# Statistical mechanics - why is temperature not a mechanical variable

1. Jun 24, 2008

### knulp

statistical mechanics -- why is temperature not a mechanical variable

Hi, I have heard that temperature is not a mechanical variable. That is, that even if you knew the positions and momenta of all the particles in some system, you still couldn't calculate the temperature, because temperature (and entropy, and free energy, etc) are ensemble variables.

Why is that?

By the way, one implication of this statement is that temperature is not really the average kinetic energy of a system, at least in some cases. Say you had a dilute (better yet, ideal) system of independent gas (argon) atoms and you knew the mass of any particle (they all have the same mass) and its velocity. You could then calculate kinetic energy (0.5 * m*v*v, right?) and average kinetic energy, therefore kinetic energy (and average kinetic energy) is a mechanical variable. But temperature is not. So temperature is not really average kinetic energy.

So, what is temperature?

Thanks!

2. Jun 25, 2008

### CompuChip

Re: statistical mechanics -- why is temperature not a mechanical variable

There is a nice definition of temperature, as the quantity which is the same between two systems in thermal equilibrium. So if we allow energy, but not particles or volume, to flow between two systems, at some point the energy flow will stop. At that time the systems are in thermal equilibrium and there is some quantity which is the same for both of them, called temperature.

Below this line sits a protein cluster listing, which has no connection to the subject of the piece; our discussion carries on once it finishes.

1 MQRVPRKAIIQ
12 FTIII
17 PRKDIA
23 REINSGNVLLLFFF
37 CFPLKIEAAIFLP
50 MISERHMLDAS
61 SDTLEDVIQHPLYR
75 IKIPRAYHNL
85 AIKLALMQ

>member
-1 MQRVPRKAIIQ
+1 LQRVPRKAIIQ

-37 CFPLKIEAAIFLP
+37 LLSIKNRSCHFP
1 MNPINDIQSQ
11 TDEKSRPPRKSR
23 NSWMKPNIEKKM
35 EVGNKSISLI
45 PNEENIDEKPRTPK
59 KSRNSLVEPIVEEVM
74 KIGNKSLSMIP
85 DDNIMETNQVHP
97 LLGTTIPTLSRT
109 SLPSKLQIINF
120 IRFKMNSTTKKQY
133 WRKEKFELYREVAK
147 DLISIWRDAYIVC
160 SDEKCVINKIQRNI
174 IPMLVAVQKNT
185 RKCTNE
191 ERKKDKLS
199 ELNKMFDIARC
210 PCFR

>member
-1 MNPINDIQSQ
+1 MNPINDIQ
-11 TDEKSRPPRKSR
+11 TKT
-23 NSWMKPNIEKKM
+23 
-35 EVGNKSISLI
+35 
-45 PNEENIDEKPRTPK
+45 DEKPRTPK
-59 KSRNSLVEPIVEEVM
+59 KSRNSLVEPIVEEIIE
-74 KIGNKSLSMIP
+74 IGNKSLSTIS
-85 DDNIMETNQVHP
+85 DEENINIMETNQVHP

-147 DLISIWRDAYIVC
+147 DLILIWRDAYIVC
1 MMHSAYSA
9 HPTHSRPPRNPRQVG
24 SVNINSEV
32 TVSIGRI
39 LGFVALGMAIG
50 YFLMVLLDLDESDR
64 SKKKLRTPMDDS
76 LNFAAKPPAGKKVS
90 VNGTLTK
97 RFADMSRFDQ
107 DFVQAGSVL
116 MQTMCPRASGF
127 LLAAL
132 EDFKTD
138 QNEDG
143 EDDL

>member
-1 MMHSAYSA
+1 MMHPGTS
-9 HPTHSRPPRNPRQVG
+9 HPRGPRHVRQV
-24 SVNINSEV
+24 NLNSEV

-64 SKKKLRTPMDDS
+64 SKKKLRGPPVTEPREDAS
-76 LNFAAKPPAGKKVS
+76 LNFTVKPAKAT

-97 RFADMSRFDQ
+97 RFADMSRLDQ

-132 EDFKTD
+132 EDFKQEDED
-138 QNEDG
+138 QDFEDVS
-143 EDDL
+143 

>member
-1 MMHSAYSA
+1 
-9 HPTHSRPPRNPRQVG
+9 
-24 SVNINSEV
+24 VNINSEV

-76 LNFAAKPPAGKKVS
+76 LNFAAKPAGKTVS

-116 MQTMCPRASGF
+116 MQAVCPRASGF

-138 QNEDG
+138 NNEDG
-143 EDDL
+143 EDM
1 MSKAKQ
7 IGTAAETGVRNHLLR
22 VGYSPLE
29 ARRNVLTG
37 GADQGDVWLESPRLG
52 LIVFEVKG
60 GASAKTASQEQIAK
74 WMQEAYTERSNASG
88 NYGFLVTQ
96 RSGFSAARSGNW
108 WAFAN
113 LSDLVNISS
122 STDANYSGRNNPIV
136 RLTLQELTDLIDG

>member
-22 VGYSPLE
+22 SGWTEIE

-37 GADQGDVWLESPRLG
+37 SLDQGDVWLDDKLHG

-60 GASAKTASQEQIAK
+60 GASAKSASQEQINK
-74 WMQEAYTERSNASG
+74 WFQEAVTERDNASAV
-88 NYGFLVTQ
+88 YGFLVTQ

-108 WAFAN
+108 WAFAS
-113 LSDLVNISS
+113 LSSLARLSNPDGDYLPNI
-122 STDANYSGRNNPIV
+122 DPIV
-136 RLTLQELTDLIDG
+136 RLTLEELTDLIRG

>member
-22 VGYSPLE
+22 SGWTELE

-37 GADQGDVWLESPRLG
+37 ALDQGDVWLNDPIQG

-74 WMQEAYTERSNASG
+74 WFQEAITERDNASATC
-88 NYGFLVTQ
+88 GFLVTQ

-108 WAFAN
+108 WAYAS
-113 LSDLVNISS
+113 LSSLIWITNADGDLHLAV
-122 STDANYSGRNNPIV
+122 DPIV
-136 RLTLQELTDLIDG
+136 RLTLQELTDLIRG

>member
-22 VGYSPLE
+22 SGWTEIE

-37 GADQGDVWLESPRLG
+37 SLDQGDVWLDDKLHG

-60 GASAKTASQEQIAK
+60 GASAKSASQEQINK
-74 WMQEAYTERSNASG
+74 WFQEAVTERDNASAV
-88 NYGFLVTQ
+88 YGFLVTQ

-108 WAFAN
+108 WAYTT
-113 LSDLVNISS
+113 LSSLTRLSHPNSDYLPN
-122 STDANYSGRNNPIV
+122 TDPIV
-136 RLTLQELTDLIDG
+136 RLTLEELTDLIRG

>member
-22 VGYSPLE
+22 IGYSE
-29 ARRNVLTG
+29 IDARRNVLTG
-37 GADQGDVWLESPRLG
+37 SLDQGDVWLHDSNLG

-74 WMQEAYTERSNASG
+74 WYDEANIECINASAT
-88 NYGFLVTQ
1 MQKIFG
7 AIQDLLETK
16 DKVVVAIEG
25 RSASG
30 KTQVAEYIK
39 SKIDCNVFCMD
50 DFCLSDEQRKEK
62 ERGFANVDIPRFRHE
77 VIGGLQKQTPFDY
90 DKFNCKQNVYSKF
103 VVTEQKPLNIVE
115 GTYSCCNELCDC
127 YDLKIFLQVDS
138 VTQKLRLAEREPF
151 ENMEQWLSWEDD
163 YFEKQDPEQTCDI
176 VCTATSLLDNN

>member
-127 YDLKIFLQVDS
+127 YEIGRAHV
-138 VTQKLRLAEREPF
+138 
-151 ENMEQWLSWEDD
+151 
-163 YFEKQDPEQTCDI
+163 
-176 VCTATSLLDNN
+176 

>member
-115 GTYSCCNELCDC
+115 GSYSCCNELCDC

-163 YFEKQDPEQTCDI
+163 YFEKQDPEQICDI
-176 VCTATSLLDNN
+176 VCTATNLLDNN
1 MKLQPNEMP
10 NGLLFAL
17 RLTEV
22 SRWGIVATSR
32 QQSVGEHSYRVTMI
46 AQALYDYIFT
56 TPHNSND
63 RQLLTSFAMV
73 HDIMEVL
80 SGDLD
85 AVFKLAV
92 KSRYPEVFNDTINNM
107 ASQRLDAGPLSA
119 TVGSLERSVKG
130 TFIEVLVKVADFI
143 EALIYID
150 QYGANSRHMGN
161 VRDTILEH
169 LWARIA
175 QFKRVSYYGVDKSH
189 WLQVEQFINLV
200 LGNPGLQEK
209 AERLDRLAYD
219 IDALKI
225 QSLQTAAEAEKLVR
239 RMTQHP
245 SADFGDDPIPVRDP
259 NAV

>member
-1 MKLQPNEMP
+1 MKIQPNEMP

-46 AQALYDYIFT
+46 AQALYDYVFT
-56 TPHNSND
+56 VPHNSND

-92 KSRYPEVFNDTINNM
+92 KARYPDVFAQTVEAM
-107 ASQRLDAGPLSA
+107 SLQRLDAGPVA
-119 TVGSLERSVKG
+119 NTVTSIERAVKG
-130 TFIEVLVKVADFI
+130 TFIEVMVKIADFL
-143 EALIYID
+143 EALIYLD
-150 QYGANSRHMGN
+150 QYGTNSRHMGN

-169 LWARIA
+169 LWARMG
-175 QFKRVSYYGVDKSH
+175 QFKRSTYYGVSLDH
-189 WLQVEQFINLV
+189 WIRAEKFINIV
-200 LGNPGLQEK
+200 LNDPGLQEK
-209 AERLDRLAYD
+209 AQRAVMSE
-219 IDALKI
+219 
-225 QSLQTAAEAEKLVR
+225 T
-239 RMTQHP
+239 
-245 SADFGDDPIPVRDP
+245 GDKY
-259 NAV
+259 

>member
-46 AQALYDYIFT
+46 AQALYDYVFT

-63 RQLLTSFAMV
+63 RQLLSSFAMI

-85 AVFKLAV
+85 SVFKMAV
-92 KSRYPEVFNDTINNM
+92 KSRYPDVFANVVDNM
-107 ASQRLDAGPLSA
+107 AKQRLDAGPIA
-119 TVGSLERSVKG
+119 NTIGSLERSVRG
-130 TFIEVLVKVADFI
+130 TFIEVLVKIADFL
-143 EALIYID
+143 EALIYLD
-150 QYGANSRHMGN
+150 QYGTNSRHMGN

If you want to have this thoroughly treated, you should look into a book, like the one by Kittel and Kroemer (Introduction to Thermal Physics).

3. Jun 26, 2008

### Andy Resnick

Re: statistical mechanics -- why is temperature not a mechanical variable

I have to state up-front that I have a heretical view of thermodynamics. For example, I am reading Truesdell's "Rational Thermodynamics" which is really opening my eyes.

In my view, 'Temperature' is some property of a system that is independent of it's constitution. It does not have to be linked with 'equilibrium states' and is instead intimately linked with entropy.

Temperature should also de-linked from statistical-mechanical treatments. It's not helpful and is one of the reasons extending thermodynamics to nonequilibrium processes is so difficult.

As I said, my view is at variance with, say, Kittel. Or Reif. The standard "just-so" pseudo-mathematical treatments. For example, why is thermo*dynamics* presented in a time-independent form?